- President Donald Trump has blamed policy from the Obama administration for soured US-Russia relations.
- Trump also preemptively blasted the news media as “the enemy of the people” for what he expects to be negative coverage of his Monday summit with Russian President Vladimir Putin.
- Trump, like Obama before him, is making a huge mistake by asking how the US can improve ties with Russia, rather than asking Russia to improve its behaviour.
Just hours before President Donald Trump was to meet with Russian President Vladimir Putin in Helsinki, Trump blamed the special counsel’s Russia investigation as well as US policy under President Barack Obama for souring US-Russia relations – and in doing so he may already be giving Putin a pass.
“Our relationship with Russia has NEVER been worse thanks to many years of U.S. foolishness and stupidity and now, the Rigged Witch Hunt!” Trump tweeted, using a favoured term to dismiss the investigation into whether his 2016 campaign colluded with Russia.
In 2009, shortly after taking office, Obama set out to “reset” relations with Russia, despite Moscow’s recent invasion of its neighbour Georgia. Those efforts seemed for naught when, after a few years of cooperation, Russia illegally annexed Crimea from Ukraine in 2014, again using military force.
The US responded with sanctions, but Obama served out the rest of his term refusing to provide lethal weapons to the Western-leaning Ukrainians trying to fight back Russia. Trump has provided lethal aide, but to questionable effect.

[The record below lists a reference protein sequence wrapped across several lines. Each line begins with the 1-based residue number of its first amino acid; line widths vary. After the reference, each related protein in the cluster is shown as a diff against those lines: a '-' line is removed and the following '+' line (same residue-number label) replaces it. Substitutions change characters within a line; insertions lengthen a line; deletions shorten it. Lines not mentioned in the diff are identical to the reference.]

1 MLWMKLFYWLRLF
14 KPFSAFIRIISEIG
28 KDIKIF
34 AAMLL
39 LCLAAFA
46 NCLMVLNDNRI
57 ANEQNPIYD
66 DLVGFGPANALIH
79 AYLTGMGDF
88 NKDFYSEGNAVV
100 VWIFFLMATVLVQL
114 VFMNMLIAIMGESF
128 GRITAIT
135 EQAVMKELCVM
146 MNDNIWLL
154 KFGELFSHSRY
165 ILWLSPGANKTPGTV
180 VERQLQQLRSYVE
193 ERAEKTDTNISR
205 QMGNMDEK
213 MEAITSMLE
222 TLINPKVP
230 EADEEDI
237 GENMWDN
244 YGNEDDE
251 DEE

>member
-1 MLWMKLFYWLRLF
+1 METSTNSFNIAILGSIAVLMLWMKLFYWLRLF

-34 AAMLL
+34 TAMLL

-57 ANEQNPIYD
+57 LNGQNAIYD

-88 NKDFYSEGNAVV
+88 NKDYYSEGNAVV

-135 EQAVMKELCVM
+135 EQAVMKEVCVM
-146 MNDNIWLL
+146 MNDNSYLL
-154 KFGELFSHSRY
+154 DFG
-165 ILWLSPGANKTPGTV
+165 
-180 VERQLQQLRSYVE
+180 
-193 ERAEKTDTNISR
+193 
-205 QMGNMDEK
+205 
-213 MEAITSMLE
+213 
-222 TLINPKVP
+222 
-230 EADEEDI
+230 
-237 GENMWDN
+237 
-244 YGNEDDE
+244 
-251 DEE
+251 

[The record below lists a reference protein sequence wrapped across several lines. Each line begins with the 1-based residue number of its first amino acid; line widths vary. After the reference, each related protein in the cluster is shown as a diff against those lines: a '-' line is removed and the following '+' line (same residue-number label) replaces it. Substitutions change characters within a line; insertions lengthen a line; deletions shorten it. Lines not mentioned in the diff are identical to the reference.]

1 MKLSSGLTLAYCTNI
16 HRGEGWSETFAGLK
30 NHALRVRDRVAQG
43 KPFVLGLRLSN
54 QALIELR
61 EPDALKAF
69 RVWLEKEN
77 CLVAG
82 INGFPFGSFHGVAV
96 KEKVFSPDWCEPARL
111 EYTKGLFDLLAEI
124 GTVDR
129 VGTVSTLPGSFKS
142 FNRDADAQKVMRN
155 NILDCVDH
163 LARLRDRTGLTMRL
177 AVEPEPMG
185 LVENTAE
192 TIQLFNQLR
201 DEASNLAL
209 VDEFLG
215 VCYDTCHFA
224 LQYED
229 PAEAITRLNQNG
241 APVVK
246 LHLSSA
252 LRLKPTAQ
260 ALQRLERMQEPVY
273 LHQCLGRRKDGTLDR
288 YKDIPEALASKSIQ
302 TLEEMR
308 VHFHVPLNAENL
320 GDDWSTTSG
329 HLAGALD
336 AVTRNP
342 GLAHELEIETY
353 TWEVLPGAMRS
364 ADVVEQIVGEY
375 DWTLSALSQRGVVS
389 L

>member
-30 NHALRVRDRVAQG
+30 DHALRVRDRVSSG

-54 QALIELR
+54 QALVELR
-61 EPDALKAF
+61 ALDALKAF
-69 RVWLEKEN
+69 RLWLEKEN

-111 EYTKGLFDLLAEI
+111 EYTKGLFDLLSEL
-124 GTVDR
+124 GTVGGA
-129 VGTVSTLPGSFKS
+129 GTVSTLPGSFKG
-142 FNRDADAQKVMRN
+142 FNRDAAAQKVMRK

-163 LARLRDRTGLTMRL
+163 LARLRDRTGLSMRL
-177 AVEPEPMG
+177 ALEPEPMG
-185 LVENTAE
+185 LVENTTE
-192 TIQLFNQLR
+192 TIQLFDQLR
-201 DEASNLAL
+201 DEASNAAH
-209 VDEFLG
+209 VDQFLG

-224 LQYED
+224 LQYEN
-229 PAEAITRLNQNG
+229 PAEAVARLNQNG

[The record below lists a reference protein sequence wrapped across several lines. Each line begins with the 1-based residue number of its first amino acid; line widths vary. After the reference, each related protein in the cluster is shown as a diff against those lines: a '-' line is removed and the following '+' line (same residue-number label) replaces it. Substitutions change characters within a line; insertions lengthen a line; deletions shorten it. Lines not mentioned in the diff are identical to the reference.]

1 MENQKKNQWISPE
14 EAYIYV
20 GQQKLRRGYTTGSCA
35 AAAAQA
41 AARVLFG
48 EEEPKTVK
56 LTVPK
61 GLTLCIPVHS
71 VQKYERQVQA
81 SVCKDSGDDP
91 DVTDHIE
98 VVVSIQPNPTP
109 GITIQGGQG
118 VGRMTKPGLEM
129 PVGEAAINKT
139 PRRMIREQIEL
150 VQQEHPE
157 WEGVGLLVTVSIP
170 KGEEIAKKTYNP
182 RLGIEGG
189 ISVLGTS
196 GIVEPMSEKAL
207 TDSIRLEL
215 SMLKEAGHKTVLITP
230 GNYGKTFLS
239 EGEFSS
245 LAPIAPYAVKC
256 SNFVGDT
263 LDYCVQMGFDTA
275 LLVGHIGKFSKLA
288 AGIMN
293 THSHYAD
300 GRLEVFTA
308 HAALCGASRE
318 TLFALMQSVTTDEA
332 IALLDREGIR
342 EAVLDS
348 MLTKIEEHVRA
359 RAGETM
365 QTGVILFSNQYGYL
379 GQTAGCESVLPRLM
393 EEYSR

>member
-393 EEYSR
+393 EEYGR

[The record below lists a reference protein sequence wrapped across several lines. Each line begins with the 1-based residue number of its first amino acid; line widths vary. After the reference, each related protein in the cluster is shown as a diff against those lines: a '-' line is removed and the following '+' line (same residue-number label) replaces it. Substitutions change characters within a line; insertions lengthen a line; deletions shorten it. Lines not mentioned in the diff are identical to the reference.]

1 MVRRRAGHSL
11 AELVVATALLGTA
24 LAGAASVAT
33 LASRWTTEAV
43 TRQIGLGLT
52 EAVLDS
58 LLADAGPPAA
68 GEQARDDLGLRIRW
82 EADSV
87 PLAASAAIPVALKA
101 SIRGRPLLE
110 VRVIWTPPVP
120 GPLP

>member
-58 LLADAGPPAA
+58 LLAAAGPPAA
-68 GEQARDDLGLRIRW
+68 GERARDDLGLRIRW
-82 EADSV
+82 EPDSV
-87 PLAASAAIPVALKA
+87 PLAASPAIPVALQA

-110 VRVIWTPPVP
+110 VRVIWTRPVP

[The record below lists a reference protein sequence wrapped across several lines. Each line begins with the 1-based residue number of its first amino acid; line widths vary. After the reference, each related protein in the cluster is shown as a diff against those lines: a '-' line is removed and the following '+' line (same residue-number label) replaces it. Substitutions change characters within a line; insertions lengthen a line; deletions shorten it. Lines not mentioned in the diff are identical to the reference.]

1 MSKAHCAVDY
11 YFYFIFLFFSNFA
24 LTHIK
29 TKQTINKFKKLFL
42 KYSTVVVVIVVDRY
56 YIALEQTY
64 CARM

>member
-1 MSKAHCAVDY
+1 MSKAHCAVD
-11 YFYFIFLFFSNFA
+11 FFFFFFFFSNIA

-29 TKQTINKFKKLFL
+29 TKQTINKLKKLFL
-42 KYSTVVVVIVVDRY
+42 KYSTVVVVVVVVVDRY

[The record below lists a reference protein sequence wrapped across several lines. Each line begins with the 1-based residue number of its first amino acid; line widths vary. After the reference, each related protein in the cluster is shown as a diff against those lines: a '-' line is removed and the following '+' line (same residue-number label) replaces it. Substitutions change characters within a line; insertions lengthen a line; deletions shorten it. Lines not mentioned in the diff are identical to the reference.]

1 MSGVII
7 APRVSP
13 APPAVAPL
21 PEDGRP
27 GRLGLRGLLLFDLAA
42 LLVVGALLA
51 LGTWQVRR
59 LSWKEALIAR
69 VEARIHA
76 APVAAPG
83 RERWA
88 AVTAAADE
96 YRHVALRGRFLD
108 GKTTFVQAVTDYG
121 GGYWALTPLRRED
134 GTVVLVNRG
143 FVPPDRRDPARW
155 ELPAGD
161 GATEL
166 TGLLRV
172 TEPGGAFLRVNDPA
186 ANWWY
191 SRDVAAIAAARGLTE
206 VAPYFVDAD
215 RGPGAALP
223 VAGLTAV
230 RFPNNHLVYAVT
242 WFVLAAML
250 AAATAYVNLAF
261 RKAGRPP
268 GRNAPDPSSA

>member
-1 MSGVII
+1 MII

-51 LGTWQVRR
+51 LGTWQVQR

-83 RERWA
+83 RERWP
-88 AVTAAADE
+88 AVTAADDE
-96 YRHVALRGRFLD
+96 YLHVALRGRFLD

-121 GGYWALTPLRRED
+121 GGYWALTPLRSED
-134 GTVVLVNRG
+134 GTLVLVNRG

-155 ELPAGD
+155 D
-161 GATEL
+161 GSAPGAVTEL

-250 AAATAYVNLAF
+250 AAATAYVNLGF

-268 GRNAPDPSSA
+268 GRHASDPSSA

Now it’s Trump who is trying to remake US-Russia relations, and he has already preemptively blamed the media for misrepresenting his efforts.
“If I was given the great city of Moscow as retribution for all of the sins and evils committed by Russia over the years, I would return to criticism that it wasn’t good enough – that I should have gotten Saint Petersburg in addition!” Trump tweeted Sunday. “Much of our news media is indeed the enemy of the people.”
In Helsinki on Monday, Trump and Putin are expected to discuss Syria, Ukraine, nuclear weapons, and other issues without much of a solid agenda.
Absent from Trump’s push to reshape Russia relations is any focus on Russia’s behaviour. As with Obama before him, Trump has asked what the US can do to improve relations with Moscow but not what Moscow can do to improve relations with the US.
On Friday, the special counsel issued indictments providing more evidence that Russia meddled in the 2016 US election in an attack on US democracy. Under Putin, the country has expanded its borders for the first time since the leadership of Josef Stalin. Russia has been accused of sweeping human-rights abuses against gay people and has built nuclear weapons designed to make the earth uninhabitable.
“Every American president, Democrat and Republican alike, comes in thinking that the problem lay with his predecessor, and he will be the one to fix the US-Russia relationship,” Anna Borshchevskaya, an expert on Russia’s foreign policy at the Washington Institute for Near East Policy, previously told Business Insider. “But it never works out because the problem is not with the American side.”
She added: “It’s important to recognise that Putin doesn’t want to build democracy in Russia, and he doesn’t want Russia to move closer to the West – to the contrary, he sees Russia as standing in opposition to Western values.”
In Russia’s pursuit of undermining Western institutions like NATO, democratic elections, and a free press, Trump has proved a reliable ally by consistently and pointedly questioning their validity.
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